COVID-19 adaptation plan: transforming social norms and traditional practices

COVID-19, and the measures taken by governments worldwide to prevent its further spread, have a major impact on the lives of the girls and their families we work for. Now schools have been closed almost everywhere and meetings and travel are forbidden, can we still carry out our programme and are we still able to work towards our goal using our six programme strategies?  What about, for example, the fifth strategy: transforming social norms and traditional practices during lockdown?

In the communities where Her Choice operates, girls and women are already in a vulnerable position, but now, in addition to the health risk of COVID-19, they are at great risk of becoming victims of poverty, which is rapidly worsening as a result of the crisis, and increasing domestic violence[1]. Therefore, all ten Her Choice countries have developed an adapted plan for the Her Choice programme. These plans are based upon the recommendations from Girls Not Brides.[2] In the adapted plan, Her Choice will focus on activities that strengthen the safety and well-being of our target group, while continuing to use the six programme strategies. This approach enables Her Choice to continue to contribute to the programme results.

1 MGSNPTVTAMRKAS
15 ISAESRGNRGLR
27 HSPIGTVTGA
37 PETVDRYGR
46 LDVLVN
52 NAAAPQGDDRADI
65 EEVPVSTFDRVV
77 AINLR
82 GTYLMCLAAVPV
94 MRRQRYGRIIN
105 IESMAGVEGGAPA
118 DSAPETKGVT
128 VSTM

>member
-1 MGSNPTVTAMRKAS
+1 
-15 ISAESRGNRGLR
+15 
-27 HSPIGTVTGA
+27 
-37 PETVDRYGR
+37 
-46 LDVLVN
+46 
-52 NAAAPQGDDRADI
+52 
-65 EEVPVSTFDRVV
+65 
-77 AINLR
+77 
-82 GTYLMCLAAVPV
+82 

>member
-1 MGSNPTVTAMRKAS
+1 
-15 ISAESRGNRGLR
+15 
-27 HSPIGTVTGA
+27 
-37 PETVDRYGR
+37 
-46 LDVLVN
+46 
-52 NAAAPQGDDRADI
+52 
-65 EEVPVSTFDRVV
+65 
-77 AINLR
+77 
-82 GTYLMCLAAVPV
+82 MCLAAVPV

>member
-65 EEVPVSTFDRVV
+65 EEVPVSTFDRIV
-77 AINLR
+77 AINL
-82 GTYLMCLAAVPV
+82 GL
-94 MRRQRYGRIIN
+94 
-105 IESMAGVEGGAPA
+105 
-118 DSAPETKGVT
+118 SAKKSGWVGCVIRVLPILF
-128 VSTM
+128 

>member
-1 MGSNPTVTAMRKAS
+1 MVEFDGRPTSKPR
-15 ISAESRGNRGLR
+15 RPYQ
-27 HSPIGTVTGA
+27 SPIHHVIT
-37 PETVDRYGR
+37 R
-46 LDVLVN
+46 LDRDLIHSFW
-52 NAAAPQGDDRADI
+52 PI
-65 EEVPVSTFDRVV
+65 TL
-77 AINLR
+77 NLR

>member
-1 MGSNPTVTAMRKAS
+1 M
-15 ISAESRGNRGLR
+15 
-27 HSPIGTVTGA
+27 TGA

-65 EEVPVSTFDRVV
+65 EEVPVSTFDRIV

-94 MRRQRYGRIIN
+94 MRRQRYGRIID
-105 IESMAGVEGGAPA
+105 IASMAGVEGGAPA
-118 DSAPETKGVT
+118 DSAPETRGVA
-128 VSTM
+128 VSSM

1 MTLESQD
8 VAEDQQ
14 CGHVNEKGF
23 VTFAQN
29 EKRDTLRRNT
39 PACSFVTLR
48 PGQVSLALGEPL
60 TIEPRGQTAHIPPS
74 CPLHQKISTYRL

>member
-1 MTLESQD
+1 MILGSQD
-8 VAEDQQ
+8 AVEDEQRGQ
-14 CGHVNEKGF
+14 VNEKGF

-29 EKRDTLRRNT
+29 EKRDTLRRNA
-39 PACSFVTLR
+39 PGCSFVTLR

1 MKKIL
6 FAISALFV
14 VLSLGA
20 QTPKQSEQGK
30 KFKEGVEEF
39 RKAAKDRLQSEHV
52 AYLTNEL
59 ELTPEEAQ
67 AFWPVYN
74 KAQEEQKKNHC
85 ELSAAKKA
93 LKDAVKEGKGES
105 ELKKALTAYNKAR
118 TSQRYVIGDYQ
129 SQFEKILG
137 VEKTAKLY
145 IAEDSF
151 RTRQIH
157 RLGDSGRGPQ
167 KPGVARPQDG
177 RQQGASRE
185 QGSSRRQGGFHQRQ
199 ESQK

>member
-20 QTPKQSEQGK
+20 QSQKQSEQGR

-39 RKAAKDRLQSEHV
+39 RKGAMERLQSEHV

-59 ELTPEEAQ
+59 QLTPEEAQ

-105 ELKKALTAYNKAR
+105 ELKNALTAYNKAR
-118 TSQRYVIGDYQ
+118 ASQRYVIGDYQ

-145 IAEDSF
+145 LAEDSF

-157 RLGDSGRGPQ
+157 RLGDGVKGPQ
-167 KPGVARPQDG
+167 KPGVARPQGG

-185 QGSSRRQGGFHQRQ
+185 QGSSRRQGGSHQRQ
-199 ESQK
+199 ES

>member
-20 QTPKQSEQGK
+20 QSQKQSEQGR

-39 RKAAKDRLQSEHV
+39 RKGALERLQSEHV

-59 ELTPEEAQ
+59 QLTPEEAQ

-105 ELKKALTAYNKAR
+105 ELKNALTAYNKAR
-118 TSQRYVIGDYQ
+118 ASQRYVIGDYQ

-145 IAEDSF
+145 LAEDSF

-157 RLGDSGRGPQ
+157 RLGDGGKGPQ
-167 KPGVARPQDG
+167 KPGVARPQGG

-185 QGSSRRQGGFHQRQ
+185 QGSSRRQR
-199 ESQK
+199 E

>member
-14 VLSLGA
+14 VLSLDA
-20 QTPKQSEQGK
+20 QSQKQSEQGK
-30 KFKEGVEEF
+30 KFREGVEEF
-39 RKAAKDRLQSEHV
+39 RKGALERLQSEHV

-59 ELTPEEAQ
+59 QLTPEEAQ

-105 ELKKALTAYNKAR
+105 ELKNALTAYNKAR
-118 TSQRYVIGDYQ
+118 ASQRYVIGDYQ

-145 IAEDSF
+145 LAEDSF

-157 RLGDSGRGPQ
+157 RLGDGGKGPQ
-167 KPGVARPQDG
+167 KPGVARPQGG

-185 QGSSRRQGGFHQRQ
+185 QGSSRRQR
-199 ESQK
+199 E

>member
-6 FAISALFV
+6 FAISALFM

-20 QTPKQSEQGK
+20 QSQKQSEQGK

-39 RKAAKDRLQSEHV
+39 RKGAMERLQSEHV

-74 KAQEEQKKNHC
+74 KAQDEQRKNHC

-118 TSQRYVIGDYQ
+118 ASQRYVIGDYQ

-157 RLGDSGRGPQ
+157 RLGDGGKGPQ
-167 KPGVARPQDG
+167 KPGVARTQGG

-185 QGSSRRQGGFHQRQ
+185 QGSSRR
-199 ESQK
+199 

Regarding strategy 5 (transforming social norms and traditional practices) Her Choice keeps on focusing on community mobilization. Local partners are designing and distributing leaflets with messages on the role of community leaders in promoting safety of girls in this period of lockdown. All communities are being educated on simple handwashing technologies like the use of tippy-taps for effective handwashing.

Also, health professionals, religious leaders and communication experts are being sensitized on the importance of girls’ education and the negative effect of COVID-19 on the number of child marriages. Miet Chielens, coordinator of Her Choice at The Hunger Project Nederland, adds: ‘Special attention is given to their important role to ensure that girls return to school after the lockdown period. This will be crucial to prevent an increase of child marriages.’

[1] Research has taught us that the number of child marriages increases explosively in times of crisis and pandemics. We are therefore concerned about the consequences of this crisis on the wellbeing of our main target group: girls and women.

[2] Girls not Brides has developed a brief on child marriage and COVID-19 for all their development partners, including civil society and governments. It provides insights, recommendations and resources for responding to the needs of adolescent girls during and after this crisis, including those at risk of early marriage, married girls, and those in informal unions.